Safety Measures and Precautions
Escapes are something that no one wants to think about. Even if no one were hurt, which they probably would not be, it would have tragic consequences for all the cats at Tiger Haven. No one wants a loose cat any less then we do, so we must always be alert and prepared for its occurrence.
Redundancy is built in to prevent error. Elaborate precautions are taken anytime a gate is opened or a cat is moved to another enclosure, and only trained personnel can enter any enclosure with a cat.
At Tiger Haven, safety is a state of mind which we cannot convey here, but we can illustrate some of the procedures and precautions we strictly adhere to
All personnel carry commercial two-way radios at all times. A frequency has been assigned by the FCC to Tiger Haven for our use only.
In the event of an accident, the radios can notify everyone at the same time so that pre-planned actions can be initiated.
Nine experienced handlers live on Tiger Haven property. There are never less than two qualified handlers on premises at all times.
All suspect trees that would damage fencing if they were to fall have been removed. In addition, the design of the enclosure fencing is such that a spring effect would take place in the event that a tree would fall on it and not come down entirely.
The enclosure and perimeter fencing is formally inspected three times each day, including the first thing each morning and the last thing each evening. If repairs are necessary they are done immediately. No gate is left open and unattended.
A formal escape plan is on file with the State of Tennessee. We have different procedures for different cats. For example, for many of the cats it would simply be a matter of walking up, putting on a leash, and walking the cat back to the enclosure. Others, who would be dangerous to us, would have to be tranquilized immediately. At no time could any cat be allowed outside the perimeter fence.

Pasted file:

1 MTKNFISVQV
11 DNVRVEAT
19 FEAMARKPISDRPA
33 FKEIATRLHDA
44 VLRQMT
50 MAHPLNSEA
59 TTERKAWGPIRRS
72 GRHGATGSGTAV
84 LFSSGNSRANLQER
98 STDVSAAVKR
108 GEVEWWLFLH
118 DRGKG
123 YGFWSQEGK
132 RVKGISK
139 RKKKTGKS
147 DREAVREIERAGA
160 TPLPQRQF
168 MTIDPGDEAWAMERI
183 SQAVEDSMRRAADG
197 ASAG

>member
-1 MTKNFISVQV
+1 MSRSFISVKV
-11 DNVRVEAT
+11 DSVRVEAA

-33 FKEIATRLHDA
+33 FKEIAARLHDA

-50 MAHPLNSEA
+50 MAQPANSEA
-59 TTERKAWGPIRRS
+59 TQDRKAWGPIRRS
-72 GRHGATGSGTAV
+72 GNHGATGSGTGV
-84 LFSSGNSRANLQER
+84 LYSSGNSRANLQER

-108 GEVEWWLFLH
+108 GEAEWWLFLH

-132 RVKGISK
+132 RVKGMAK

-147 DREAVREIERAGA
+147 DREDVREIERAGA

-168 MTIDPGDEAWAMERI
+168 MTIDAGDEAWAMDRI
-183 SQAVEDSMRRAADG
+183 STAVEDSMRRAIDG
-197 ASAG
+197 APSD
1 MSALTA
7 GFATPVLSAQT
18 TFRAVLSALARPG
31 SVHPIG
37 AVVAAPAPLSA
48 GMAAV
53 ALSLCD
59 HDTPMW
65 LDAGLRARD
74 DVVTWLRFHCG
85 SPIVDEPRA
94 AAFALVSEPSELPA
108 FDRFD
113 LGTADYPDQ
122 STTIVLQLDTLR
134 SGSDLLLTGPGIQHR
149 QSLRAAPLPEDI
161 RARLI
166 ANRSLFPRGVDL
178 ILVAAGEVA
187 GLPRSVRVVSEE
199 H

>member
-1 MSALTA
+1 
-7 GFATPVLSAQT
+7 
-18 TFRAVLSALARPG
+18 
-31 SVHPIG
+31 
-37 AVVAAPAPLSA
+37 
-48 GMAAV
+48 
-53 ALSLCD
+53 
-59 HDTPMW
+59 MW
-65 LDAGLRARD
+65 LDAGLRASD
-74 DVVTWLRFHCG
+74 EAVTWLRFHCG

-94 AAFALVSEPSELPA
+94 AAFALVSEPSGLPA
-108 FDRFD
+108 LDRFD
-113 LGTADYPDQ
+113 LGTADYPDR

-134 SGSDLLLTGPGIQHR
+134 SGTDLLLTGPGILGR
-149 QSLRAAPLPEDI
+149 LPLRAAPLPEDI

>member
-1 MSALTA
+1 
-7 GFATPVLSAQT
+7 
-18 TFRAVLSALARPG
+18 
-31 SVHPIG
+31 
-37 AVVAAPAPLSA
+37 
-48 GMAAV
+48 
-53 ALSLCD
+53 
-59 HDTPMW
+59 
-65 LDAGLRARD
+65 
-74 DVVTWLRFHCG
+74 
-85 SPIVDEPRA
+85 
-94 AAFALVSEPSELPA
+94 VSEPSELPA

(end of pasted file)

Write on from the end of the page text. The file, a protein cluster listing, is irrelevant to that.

We maintain all the tools and materials needed in the event of an escape in a designated location. This includes CO2 powered dart rifles and pistols, blow guns, fast-acting tranquilizers, rope, white plastic sheeting, stuffed toys, and high-power firearms.
The purpose of most of these items is obvious, but you are probably wondering about the stuffed toys, right?
Many times, when a cat does not want to go from one place to another, from an enclosure to a transport cage for example, we get their attention with a stuffed teddy bear or the like. Then all we have to do is walk along the fence with the stuffed toy and they can not resist following it.
The same would be true if the toy was tied to a rope and pulled where ever you wanted the cat to go.
White plastic sheeting is used to divert the cat. If they cannot see what is on the other side, they will not go over or through it.
All the staff at Tiger Haven is trained in the use of these items and is qualified as experts.
In the event of high winds the cats are put into their feeding lock-outs, which they are accustomed to entering when we call them. These lockouts were designed to withstand the force of falling trees.
All enclosure gates stay closed, chained and locked at all times except when passing through.
Double Gate Entries
All entrances into the enclosures that are used by people have double gates. When the first gate is passed through, it is closed and locked before the second gate is opened. That way there is never an opening to the outside that a cat could escape through.
Gates in the perimeter fence stay closed, chained and locked at all times. Including the front gate. That way someone cannot just happen to wander in without the knowledge of Tiger Haven staff, and get their finger bitten off because they wanted to touch the pretty cat while no one was around.
When cats are transported from one location within the facility to another, they are never outside an enclosure. Our enclosures have lock-ups and gates to the adjacent enclosures so that we can move most of the cats without their leaving an enclosure.
When it is necessary for the cat to be moved outside a permanent enclosure, is done with an approved, steel-bar rolling cage. That way, the cats are always contained and never loose within the compound.
Tiger Haven maintains four transport vehicles, a van for transporting a cat already inside a cage, and a specially modified horse trailer, and a wagon designed to transport eight cats in separate compartments.
The van is equipped with emergency lights and cage lock-downs to the van to prevent movement.
The trailer has added reinforcing steel to strengthen the structure, locking partitions and slide gates to facilitate the safe transfer of the cats, and side shields to keep paws inside and curious fingers outside.